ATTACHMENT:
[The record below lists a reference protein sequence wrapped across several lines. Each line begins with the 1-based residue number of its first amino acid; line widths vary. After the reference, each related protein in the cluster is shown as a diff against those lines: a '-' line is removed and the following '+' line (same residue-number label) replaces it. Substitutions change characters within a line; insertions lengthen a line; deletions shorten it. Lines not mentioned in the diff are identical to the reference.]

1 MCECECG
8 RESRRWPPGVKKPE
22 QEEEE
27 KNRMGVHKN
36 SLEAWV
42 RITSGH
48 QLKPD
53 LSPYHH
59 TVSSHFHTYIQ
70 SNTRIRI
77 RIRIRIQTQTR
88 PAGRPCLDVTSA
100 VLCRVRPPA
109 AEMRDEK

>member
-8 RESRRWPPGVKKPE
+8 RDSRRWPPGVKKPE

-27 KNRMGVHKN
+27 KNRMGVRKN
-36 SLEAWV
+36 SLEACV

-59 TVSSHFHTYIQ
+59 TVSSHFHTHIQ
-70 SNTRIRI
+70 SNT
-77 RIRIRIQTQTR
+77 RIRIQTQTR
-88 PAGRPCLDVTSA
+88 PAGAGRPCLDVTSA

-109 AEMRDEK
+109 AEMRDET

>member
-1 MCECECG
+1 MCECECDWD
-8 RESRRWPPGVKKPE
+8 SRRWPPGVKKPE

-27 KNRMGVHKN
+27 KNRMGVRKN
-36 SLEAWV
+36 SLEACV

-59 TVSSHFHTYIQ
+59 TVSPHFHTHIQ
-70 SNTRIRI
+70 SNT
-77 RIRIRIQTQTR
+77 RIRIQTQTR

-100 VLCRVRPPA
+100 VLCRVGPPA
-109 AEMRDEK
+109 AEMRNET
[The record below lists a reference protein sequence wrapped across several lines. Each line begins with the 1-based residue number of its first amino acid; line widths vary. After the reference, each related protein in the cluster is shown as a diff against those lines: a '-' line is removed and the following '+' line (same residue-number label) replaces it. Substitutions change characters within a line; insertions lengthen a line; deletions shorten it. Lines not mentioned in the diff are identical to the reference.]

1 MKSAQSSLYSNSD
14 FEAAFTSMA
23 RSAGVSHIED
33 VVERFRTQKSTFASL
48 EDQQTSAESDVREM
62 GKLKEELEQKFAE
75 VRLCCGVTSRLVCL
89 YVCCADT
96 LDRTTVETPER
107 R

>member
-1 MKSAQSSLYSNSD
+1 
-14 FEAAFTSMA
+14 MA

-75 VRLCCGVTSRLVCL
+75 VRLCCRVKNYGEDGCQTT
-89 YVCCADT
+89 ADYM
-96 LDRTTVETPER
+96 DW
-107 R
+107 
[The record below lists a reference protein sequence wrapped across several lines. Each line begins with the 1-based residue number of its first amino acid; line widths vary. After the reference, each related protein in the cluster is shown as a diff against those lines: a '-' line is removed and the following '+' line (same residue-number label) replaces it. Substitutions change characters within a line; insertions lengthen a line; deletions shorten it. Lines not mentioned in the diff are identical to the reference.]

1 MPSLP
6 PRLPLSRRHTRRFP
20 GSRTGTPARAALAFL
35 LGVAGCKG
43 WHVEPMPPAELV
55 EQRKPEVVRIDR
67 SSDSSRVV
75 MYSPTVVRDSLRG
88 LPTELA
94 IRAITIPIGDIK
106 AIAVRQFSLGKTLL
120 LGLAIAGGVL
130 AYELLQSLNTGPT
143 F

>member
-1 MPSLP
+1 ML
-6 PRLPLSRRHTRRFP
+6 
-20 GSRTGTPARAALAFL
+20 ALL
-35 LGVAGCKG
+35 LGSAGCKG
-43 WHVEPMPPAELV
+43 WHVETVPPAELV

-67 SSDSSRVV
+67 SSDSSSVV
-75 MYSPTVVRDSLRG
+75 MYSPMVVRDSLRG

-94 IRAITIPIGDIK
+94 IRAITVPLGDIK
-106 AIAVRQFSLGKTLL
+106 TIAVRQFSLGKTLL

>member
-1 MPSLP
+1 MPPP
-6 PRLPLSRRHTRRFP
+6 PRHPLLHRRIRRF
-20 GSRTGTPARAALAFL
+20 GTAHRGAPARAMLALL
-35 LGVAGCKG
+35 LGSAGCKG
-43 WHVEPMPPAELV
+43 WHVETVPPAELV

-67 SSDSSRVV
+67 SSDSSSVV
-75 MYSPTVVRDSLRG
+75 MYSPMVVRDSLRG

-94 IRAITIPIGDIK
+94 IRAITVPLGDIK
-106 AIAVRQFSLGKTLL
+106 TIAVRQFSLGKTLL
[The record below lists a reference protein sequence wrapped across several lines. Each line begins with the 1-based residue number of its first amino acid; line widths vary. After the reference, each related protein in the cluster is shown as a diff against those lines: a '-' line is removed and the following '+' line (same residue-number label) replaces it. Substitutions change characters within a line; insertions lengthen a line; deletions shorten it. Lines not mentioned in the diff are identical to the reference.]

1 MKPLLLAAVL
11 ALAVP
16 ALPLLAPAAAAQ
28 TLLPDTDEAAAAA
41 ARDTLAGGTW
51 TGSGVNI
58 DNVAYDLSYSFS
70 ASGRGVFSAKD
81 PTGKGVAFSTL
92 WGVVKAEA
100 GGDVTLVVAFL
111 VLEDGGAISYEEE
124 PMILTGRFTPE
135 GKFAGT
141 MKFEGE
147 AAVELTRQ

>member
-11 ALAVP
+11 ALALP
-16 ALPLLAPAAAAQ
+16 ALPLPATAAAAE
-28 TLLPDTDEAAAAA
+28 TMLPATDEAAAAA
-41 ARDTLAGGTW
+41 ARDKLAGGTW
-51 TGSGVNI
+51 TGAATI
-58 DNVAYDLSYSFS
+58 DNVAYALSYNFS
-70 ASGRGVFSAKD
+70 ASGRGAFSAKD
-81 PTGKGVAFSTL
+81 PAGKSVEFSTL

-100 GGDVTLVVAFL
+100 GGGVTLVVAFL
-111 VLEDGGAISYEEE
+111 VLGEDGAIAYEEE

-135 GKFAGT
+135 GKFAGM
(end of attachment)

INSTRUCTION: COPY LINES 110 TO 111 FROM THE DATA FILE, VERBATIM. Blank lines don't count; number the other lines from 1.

>member
-1 MPSLP